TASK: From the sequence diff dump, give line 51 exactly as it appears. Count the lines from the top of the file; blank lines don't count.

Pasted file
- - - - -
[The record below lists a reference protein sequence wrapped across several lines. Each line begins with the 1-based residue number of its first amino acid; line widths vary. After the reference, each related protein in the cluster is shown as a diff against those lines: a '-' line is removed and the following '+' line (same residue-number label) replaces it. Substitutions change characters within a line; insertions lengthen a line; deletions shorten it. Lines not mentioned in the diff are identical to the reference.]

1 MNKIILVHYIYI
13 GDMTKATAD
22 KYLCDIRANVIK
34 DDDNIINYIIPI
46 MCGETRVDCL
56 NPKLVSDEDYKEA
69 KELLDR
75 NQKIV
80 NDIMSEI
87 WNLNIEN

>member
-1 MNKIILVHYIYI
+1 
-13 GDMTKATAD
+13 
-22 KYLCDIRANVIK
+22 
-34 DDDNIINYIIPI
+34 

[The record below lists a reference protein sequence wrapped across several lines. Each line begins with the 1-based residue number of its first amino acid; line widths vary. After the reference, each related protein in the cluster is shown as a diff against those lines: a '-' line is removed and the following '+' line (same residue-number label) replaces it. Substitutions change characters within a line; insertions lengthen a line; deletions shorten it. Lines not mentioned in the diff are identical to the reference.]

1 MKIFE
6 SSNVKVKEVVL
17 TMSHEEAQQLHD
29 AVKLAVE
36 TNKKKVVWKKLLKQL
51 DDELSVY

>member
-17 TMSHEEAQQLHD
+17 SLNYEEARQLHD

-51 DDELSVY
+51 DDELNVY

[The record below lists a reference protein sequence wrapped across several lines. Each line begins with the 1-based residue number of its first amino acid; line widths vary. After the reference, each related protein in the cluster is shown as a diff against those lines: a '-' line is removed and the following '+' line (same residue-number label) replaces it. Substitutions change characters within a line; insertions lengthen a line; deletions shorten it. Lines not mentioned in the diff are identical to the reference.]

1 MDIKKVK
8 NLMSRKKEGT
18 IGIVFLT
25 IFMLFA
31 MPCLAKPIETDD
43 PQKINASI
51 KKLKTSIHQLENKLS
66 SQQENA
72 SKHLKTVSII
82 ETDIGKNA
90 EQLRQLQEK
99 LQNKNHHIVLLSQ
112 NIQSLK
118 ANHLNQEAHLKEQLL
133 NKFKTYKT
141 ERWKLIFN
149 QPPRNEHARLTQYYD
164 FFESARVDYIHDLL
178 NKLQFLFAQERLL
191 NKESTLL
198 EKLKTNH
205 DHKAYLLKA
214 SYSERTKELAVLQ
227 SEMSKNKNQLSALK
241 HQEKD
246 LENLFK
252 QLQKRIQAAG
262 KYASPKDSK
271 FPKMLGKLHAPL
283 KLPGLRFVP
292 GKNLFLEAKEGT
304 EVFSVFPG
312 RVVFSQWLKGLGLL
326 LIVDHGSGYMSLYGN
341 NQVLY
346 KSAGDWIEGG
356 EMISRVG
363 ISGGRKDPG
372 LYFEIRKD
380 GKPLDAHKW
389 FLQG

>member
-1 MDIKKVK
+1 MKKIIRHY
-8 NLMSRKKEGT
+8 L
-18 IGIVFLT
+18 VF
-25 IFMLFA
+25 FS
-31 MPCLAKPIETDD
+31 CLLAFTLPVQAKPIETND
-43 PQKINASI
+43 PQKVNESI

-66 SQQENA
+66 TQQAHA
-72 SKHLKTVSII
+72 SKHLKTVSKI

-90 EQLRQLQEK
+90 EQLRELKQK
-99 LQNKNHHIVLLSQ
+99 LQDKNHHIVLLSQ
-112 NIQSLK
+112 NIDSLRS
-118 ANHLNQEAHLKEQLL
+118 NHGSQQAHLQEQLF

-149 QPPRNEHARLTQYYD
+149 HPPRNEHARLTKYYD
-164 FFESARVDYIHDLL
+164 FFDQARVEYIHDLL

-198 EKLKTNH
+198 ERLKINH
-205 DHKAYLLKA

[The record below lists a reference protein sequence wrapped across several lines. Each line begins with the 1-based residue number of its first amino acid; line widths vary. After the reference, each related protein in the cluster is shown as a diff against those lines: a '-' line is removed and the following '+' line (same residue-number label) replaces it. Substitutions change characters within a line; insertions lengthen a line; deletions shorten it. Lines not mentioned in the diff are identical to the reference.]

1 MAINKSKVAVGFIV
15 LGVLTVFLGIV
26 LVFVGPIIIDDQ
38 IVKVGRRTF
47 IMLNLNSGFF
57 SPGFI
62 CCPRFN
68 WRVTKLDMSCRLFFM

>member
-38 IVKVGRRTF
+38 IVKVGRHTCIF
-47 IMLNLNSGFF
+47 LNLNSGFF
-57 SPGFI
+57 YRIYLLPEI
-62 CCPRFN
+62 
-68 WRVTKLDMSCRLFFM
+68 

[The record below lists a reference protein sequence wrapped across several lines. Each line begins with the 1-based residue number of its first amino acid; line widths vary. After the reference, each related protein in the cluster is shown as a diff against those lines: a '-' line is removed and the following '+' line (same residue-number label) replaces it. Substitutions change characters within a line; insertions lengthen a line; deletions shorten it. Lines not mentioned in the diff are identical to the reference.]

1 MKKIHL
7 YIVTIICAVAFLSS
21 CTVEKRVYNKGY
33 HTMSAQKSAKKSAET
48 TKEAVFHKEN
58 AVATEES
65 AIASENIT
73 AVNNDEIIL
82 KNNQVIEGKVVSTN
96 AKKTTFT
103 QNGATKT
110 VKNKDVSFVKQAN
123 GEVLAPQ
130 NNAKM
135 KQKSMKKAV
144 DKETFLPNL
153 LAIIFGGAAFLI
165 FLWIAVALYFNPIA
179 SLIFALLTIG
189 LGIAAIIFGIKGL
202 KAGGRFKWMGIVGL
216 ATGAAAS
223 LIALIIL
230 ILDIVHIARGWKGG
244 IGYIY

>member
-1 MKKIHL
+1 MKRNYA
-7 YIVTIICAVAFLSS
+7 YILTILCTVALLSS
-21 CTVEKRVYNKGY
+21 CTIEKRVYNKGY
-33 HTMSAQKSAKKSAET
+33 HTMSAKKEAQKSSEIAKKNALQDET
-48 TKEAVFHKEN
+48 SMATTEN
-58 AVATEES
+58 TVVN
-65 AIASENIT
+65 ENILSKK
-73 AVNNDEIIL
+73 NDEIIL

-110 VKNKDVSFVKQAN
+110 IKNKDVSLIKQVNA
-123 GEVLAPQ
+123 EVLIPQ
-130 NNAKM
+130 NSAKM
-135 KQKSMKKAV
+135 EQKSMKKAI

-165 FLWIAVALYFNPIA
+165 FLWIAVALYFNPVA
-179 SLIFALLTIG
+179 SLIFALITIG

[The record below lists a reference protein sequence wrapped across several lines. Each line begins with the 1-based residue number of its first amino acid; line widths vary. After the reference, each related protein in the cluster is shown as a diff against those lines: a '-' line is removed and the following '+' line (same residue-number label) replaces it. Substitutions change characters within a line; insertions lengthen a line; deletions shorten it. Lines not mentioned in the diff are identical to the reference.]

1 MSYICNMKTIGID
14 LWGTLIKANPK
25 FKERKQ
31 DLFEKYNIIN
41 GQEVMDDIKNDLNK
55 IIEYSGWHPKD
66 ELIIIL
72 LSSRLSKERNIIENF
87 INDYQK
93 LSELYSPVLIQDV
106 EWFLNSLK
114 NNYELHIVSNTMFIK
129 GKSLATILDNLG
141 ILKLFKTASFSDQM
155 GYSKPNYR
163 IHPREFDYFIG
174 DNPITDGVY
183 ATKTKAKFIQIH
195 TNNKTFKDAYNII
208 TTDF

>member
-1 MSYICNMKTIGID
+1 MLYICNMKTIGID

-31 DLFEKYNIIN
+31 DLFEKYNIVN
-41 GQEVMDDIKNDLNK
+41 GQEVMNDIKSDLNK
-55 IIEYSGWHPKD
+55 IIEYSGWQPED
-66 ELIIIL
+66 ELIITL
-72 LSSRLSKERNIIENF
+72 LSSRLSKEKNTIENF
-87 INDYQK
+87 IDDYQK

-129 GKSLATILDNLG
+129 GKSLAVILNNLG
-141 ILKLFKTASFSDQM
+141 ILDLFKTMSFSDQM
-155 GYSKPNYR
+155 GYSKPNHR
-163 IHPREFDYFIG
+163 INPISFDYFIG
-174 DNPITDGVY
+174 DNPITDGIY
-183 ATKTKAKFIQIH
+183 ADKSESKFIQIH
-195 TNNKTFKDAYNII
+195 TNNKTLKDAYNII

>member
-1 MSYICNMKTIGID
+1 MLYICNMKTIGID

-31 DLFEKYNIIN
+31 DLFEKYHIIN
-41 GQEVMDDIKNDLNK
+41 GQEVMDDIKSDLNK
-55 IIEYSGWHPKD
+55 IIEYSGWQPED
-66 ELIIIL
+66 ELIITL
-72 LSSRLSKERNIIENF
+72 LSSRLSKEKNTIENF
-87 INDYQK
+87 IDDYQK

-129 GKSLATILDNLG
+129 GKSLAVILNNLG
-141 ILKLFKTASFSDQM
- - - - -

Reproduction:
164 FFESARVDYIHDLL